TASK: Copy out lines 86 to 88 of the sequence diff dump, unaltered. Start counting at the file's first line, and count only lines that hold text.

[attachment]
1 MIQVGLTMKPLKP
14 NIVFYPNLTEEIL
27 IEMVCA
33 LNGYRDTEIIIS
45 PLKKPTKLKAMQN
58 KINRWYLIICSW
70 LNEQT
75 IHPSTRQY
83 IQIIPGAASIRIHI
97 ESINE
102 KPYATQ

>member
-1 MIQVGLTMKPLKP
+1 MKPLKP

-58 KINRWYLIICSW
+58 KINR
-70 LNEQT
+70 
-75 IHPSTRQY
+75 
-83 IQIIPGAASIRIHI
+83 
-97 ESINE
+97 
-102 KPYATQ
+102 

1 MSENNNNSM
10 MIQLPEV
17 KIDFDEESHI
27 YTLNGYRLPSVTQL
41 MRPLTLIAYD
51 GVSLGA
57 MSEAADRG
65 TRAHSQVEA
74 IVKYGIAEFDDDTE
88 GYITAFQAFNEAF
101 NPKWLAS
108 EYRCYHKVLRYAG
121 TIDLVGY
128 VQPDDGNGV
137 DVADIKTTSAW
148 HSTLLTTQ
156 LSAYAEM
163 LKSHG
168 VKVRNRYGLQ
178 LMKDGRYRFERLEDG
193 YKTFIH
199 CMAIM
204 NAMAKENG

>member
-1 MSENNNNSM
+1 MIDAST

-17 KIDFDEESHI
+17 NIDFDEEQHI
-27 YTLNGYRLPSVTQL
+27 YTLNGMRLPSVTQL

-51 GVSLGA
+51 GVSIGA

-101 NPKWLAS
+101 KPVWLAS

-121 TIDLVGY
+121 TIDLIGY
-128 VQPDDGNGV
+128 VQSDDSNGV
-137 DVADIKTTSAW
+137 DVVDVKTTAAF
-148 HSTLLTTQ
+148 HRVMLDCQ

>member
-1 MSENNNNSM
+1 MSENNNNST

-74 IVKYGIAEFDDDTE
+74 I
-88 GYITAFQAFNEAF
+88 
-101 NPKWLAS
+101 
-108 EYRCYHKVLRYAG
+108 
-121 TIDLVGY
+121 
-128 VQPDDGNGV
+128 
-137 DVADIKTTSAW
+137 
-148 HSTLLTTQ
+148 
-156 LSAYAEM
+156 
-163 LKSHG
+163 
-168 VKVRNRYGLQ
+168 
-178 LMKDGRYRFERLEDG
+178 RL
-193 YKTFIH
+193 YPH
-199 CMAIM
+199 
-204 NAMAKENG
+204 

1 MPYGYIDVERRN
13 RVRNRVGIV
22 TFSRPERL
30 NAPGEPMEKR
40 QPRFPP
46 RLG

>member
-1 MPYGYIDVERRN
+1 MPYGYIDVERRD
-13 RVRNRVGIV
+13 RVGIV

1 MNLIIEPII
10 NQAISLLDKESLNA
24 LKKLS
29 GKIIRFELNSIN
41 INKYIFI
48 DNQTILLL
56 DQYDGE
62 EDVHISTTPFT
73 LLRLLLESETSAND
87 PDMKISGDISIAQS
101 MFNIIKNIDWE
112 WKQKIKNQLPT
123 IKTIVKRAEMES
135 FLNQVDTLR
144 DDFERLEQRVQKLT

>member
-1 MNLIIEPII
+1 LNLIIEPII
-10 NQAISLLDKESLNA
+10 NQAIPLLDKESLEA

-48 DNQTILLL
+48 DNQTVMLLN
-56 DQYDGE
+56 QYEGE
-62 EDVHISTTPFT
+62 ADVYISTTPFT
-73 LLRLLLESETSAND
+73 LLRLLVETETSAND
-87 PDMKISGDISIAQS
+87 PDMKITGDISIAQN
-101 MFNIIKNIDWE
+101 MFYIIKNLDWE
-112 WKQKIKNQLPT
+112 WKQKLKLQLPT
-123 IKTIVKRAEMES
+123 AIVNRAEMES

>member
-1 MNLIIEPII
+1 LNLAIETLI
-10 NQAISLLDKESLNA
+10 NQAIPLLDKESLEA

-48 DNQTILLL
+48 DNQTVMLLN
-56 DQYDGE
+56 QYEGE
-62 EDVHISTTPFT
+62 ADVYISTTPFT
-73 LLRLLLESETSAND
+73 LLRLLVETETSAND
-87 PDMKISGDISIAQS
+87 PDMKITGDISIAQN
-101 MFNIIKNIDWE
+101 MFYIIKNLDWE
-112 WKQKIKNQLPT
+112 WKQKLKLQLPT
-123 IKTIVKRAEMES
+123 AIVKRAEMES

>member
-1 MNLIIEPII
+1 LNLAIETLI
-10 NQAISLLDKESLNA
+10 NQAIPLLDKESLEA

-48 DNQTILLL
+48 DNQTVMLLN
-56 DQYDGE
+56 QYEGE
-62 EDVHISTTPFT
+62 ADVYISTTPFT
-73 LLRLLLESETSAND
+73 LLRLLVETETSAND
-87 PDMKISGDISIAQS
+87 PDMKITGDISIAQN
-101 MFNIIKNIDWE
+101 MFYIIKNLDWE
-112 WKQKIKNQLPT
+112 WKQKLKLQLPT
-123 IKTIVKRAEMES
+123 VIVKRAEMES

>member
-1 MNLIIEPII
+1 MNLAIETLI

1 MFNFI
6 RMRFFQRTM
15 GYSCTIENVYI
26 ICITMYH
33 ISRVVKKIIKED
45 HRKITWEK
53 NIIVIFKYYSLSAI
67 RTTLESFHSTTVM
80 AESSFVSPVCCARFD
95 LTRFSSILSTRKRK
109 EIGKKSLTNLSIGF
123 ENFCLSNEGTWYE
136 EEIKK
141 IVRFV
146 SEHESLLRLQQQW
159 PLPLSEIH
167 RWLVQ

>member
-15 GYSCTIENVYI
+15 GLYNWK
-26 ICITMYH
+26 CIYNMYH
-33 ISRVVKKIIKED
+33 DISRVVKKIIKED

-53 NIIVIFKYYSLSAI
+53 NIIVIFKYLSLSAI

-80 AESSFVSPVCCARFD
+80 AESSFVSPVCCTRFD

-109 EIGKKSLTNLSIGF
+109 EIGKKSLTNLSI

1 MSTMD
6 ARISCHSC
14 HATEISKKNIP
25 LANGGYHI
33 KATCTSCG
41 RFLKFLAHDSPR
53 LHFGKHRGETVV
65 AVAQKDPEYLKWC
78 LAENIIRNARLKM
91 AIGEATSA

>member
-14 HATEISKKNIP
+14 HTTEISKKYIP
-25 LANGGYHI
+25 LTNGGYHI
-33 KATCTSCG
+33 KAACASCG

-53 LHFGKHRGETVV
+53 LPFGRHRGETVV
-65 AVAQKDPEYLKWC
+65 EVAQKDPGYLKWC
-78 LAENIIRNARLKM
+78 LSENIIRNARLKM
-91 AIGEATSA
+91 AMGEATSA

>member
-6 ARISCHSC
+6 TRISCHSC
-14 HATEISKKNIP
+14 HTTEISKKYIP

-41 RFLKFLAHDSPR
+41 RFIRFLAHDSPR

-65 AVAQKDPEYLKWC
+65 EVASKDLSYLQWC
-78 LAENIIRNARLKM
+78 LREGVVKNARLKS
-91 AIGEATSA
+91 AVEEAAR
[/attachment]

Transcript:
-148 HSTLLTTQ
+148 
-156 LSAYAEM